Being one of the most widely spread sexually transmitted infections today; Chlamydia is a frightening disease to have mainly because of it being a “silent” type of ailment. It does not usually manifest symptoms once it infects a person. It takes time for it to start throwing out noticeable indicators so that the afflicted person will finally realize that he or she has Chlamydia.
Organs affected by Chlamydia
Listed below are a number of the most affected organs once a person contracts Chlamydia:
- Brain – can lead to stroke or a migraine
- Respiratory system – can bring about chronic tonsillitis, pneumonia, chronic bronchitis, emphysema, and others
- Reproductive organs – can cause painful menstruation, varicocele, endometriosis, prostatitis, polycystic ovary, and more
- Cardiovascular system – can lead to cardiac infarction, ischemic disease, hypertension, and atherosclerosis
- Urinary organs – can cause periurethritis, interstitial and chronic cystitis, and glomerulonephritis
- Digestive system – can trigger gallbladder inflammation, gastritis, and chronic or reactive pancreatitis
- Skin – can lead to contagious molluscum, papilloma, atopic dermatitis, pityriasis tinea versicolor, and pityriasis rosea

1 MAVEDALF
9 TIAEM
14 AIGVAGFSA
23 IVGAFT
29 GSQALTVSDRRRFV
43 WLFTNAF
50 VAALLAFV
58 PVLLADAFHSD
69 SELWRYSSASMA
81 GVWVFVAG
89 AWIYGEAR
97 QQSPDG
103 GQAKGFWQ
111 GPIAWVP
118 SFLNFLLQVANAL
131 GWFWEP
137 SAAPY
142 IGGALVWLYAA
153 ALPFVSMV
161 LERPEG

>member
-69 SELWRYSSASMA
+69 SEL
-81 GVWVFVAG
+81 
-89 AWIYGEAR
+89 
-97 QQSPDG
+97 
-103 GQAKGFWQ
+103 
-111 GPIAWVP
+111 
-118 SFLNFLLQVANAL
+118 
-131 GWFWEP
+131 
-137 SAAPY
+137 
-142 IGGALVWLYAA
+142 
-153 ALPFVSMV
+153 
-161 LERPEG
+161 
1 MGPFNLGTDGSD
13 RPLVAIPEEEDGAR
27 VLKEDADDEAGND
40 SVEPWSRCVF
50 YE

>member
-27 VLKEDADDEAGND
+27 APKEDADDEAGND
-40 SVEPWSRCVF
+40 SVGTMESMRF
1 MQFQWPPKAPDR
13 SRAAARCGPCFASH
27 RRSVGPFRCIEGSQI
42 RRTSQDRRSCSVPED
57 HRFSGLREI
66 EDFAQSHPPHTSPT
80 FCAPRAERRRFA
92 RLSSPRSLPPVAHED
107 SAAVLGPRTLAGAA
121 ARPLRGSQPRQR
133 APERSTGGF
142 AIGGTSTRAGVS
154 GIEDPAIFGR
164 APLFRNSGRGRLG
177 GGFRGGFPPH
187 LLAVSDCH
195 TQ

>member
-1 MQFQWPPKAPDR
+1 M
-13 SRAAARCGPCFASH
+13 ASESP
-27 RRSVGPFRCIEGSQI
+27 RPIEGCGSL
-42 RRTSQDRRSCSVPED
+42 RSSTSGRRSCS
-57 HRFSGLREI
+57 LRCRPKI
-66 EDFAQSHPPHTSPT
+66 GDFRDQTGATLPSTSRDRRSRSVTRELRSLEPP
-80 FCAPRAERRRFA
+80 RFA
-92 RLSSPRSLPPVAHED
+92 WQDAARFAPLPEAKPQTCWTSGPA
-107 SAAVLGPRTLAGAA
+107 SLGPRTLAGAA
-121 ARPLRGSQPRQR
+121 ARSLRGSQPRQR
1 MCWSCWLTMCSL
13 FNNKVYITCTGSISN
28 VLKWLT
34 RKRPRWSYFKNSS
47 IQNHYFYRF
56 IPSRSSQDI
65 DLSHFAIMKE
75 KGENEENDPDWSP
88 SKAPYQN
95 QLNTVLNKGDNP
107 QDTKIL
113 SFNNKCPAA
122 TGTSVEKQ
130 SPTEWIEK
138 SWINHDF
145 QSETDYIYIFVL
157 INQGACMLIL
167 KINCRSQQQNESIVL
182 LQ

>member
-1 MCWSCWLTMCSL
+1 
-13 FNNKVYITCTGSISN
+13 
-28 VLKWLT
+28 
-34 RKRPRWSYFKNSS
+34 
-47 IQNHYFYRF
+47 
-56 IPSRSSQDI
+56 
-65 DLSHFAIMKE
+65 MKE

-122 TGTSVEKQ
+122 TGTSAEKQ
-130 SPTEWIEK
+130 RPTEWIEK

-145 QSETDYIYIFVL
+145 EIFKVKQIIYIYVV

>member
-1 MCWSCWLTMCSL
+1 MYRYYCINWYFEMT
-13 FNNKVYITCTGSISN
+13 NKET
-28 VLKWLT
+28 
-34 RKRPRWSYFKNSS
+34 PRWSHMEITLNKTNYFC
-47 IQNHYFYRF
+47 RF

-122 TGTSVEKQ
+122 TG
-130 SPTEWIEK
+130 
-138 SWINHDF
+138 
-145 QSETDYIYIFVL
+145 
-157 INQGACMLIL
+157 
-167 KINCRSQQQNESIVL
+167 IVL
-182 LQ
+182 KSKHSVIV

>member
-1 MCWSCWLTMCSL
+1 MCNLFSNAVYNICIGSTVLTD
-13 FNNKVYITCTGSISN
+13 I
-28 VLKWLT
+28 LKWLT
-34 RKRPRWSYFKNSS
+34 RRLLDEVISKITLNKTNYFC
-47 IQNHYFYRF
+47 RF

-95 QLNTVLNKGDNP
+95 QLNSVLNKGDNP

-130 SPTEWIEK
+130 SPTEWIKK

Here are some of the common Chlamydia symptoms in men:
Signs and symptoms of genital Chlamydia tend to be more prevalent in males than in females. Symptoms and signs can develop 1-3 weeks after being in contact with Chlamydia, several months later or not until the infection has scattered to the rest of your body.
Some males might discover:
- pain in the testicles
- A white-colored, cloudy or watery discharge the penis
- Pain when urine
Here are some of the common Chlamydia symptoms in women:
In females, genital Chlamydia does not often trigger signs or symptoms. Symptoms and signs can show up 1-3 weeks after being in contact with Chlamydia, several months later or not until the infection has dispersed to the rest of your body.
Some women might observe:
- Bleeding between menstrual periods
- Bleeding after sexual intercourse
- An alteration of their vaginal discharge
- Pain and/or bleeding during sexual intercourse
- Lower abdominal pains
If not treated the chlamydial infection can spread to the womb, and result in Pelvic Inflammatory Disease (PID). PID is a leading cause of infertility, ectopic pregnancy, and miscarriage.
The principal component of chlamydia's therapy is getting a course of Chlamydia anti-biotics. In a similar fashion, you must monitor your health. It is a fact that you require a consultation. To prevent the transmission of Chlamydia you should take Chlamydia antibiotics. Chlamydia is an intracellular parasite, so when you select antibiotics, take note of those with intracellular action.